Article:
Spain’s senate has approved a landmark bill that will ban expressions of support for the former dictator Francisco Franco.
The new “Law on Democratic Memory” will also enshrine the memory of Franco’s victims and also make the state responsible for searching for missing civil war casualties.
The bill was approved by 128 lawmakers in the Senate on Wednesday, with 113 votes against and 18 abstentions.
The legislation had already been passed by Spain’s parliament in July after a lengthy debate.
It is the latest attempt by Spain’s Socialist government to heal divisions in the country in the years after Franco’s death in 1975.
“We have always been committed to strengthening our democracy and today we are taking another step towards justice, reparation and dignity for all victims,” Prime Minister Pedro Sanchez wrote on Twitter after the vote.
In 2019, Spain’s government ordered for the former dictator’s remains to be exhumed and removed from his monumental mausoleum near Madrid.
Around 114,000 people are still unaccounted for after the 1930s Civil War.
Civic movements have often taken on the responsibility of finding and exhuming victims from unmarked or mass graves, without government funding.
But the “Law on Democratic Memory” forces Spain’s state government to search for missing casualties for the first time. A DNA bank will also be created in Spain to help trace, identify, and map out victims of the Franco regime.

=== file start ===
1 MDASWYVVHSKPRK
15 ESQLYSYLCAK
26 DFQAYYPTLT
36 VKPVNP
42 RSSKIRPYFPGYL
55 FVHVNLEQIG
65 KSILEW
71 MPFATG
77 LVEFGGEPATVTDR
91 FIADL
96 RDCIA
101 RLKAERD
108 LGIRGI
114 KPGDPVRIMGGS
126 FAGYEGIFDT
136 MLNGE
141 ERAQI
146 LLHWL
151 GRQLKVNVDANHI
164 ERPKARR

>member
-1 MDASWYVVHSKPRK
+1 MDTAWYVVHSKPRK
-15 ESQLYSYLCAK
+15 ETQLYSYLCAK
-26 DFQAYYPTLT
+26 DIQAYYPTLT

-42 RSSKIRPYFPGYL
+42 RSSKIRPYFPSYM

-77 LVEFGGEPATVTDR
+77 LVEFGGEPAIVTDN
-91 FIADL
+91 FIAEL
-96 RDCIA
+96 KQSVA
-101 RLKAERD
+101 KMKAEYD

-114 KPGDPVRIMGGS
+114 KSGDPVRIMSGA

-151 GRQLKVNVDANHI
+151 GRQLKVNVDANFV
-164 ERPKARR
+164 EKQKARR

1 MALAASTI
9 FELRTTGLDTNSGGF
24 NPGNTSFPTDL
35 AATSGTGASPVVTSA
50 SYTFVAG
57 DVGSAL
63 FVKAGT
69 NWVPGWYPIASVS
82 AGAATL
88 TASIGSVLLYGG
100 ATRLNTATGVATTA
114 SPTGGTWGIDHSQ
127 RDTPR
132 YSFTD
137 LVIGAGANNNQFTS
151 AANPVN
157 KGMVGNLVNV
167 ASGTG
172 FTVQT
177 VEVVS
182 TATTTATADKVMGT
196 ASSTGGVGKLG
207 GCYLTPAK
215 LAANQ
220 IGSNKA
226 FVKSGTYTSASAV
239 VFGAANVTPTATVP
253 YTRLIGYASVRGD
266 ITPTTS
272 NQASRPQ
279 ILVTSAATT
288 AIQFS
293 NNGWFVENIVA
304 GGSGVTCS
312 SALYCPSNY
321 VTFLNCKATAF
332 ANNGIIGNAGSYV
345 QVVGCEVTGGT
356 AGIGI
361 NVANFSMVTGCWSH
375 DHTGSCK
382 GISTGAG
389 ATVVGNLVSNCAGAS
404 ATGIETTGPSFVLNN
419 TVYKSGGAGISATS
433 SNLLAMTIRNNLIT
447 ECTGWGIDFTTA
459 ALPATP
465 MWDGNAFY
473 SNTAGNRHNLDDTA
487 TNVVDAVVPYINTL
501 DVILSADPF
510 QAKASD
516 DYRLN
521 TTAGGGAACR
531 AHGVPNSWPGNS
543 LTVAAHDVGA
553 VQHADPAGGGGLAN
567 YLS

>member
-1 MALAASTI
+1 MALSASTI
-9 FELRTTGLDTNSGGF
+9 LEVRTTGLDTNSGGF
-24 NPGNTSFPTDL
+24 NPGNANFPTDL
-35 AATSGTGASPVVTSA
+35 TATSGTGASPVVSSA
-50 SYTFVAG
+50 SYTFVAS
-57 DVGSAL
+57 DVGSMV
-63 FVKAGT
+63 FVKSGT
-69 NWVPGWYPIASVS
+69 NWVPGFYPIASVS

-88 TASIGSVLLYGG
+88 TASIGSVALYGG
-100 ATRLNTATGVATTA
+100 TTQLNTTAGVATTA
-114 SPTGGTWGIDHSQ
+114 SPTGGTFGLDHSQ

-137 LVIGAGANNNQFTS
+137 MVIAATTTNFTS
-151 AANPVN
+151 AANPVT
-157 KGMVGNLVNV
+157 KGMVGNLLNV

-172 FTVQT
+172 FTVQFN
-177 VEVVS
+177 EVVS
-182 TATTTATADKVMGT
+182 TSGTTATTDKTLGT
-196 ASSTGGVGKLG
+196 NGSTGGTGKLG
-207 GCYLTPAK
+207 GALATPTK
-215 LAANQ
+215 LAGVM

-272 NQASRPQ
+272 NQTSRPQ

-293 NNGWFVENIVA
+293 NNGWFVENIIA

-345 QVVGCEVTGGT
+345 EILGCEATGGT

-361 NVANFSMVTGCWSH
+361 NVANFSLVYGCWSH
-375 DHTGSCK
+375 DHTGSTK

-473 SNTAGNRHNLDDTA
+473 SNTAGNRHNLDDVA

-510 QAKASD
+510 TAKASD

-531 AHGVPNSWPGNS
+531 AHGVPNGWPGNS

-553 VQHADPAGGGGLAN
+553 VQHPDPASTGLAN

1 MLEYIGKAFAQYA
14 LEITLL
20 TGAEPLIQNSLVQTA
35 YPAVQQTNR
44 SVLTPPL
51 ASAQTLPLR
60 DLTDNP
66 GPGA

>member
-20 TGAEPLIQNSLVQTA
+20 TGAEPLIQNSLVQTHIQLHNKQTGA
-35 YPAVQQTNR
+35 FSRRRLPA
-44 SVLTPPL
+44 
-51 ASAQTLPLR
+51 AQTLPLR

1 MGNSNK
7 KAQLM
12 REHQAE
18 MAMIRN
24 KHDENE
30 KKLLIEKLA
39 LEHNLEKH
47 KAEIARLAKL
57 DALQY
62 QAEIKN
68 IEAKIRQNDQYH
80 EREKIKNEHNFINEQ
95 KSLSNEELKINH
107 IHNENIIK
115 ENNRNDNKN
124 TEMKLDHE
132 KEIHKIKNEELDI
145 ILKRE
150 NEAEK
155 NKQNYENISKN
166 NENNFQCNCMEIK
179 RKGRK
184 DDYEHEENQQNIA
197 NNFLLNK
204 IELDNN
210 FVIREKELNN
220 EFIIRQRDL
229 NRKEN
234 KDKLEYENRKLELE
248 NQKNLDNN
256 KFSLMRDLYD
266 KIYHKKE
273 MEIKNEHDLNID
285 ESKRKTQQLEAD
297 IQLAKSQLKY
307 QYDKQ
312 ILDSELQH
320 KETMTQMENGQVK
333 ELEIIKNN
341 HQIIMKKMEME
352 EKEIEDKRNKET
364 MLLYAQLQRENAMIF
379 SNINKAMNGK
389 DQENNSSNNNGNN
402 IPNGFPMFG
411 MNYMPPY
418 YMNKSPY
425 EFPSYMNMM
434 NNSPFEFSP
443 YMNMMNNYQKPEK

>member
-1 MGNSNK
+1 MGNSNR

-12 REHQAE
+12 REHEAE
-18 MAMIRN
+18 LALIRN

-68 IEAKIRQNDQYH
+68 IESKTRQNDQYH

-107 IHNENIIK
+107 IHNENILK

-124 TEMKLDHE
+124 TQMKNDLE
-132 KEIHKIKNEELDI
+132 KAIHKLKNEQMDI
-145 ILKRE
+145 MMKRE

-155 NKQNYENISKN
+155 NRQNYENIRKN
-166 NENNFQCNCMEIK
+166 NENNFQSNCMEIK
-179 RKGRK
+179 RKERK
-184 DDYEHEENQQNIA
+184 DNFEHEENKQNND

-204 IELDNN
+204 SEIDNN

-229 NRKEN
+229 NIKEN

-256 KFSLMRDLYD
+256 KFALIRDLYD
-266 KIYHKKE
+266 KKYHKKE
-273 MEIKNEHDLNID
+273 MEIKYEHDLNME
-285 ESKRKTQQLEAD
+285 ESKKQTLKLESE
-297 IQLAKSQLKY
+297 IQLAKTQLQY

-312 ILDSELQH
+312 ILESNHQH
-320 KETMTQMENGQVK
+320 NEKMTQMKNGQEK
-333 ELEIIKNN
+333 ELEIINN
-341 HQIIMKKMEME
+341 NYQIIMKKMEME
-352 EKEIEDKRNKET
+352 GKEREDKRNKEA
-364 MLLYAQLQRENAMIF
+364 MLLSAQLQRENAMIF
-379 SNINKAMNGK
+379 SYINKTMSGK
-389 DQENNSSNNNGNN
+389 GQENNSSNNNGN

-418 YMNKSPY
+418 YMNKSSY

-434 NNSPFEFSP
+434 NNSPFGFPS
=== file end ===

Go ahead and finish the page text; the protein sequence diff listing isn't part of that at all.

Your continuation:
The law states that “history cannot be built on the basis of the oblivion and silence of those defeated [in the Civil War]”.
Organisations that praise or support the policies and leaders of Spain’s 20th-century dictatorship, including the private Francisco Franco Foundation, will now be banned under the legislation.
Any convictions handed down on political, religious, or sexual grounds during the dictatorship will be annulled, and babies who were stolen from Spanish republican families by the Franco regime will also be recognised as “victims”.
The bill will also appoint a special prosecutor’s office to investigate crimes against humanity during the civil war and dictatorship.
Previous attempts to bring Franco-era officials to justice in Spain have been blocked by a 1977 amnesty law.
NGOs, including the Association for the Recovery of Historical Memory (ARHM), have called for Spain to repeal the 1977 law and further compensate victims of the dictatorship.
But Spain’s main right-wing opposition Partido Popular (PP) has repeatedly accused the government of trying to revive the wounds of the past and says they will repeal the new law if elected in 2023.
Spain’s former Socialist government passed a law aimed at “historical memory” in 2007 but former PP Prime Minister Mariano Rajoy boasted that he had not used a single euro of public money to support the legislation.